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Editorial
October 13, 2004

Inpatient Rehabilitation Outcome TrendsImplications for the Future

Author Affiliations
 

Author Affiliations: Department of Rehabilitation Medicine, University of Washington, and Harborview Medical Center, Seattle.

JAMA. 2004;292(14):1746-1748. doi:10.1001/jama.292.14.1746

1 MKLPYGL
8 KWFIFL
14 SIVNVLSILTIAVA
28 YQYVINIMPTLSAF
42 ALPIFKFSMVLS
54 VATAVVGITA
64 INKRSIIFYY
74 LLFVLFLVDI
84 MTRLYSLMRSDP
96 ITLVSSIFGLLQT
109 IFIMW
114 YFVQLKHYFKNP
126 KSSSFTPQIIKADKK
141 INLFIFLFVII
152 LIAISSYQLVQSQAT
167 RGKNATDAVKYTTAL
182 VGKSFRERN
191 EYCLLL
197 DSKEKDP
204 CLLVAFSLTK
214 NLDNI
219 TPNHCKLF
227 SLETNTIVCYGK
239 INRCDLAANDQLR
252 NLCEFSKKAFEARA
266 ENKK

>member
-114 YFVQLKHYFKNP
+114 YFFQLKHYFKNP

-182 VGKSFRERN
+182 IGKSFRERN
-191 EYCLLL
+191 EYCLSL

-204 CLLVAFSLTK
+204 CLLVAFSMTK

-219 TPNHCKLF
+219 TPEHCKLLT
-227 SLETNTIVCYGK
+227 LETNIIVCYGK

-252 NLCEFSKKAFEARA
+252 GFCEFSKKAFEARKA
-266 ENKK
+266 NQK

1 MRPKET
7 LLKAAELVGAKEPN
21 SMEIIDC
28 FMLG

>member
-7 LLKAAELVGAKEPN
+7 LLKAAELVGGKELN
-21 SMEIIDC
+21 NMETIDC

The goal of inpatient rehabilitation is to provide efficient care to patients with potentially disabling conditions to optimize physical and cognitive function and to discharge to the least restrictive setting, ideally to home. To benefit from inpatient rehabilitation, patients must be medically stable so that ongoing medical problems do not interfere with participation in therapy. To qualify for inpatient rehabilitation, patients must be able to participate in at least 3 hours of rehabilitation therapies a day and demonstrate improving function.1,2 The US Centers for Medicare & Medicaid Services (CMS) recently estimated that 660 000 patients annually receive inpatient rehabilitation, with 70% funded by Medicare. For 2003, Medicare payments for inpatient rehabilitation were $5.9 billion.1 Despite these large numbers, rigorous information regarding outcome trends and the impact of changes in CMS regulations for inpatient rehabilitation is limited.

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